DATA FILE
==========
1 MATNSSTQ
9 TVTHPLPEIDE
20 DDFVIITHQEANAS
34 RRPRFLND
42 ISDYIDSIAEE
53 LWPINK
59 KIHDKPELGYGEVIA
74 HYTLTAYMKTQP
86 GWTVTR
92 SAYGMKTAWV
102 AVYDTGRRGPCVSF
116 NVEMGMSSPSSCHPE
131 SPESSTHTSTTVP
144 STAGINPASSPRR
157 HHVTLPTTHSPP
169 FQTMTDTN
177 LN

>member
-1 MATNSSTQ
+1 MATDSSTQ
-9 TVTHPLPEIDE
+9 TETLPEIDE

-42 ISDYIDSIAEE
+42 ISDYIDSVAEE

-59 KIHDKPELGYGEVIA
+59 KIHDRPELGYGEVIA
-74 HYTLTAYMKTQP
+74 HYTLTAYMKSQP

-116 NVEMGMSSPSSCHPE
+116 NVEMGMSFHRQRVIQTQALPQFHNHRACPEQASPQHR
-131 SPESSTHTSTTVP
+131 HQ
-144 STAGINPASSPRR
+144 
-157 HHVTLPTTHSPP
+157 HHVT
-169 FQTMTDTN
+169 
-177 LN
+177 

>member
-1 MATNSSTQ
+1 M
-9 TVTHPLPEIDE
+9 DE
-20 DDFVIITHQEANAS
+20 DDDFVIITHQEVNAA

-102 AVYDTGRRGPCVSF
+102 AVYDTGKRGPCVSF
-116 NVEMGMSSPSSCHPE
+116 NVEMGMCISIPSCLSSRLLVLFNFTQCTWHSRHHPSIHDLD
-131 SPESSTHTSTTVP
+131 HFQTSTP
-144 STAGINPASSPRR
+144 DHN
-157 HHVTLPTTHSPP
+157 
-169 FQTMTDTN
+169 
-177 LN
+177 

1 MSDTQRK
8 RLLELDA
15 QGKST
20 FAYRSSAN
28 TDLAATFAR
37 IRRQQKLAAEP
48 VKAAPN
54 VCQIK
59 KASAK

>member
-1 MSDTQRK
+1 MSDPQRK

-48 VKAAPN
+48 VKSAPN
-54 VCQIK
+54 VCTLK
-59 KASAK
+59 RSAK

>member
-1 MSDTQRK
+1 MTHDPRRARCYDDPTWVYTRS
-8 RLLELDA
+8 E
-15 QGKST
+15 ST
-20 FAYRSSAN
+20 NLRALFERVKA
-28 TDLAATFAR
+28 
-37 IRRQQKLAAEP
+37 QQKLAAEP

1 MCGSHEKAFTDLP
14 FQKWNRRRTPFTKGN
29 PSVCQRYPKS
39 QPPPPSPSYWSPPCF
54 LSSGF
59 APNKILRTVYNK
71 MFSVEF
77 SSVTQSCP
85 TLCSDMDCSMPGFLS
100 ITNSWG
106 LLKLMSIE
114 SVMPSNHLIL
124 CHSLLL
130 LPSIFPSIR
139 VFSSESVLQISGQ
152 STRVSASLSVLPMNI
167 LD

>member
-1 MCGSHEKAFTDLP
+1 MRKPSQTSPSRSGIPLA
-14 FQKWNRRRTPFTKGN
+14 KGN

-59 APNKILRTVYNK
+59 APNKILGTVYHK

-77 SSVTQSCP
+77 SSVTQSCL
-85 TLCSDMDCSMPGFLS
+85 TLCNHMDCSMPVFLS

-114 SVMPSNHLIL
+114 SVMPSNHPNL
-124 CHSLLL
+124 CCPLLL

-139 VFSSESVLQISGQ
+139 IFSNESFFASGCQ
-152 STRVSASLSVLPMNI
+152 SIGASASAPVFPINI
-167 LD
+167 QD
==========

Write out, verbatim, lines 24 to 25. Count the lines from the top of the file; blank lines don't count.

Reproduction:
+42 ISDYIDSVAEE

-59 KIHDKPELGYGEVIA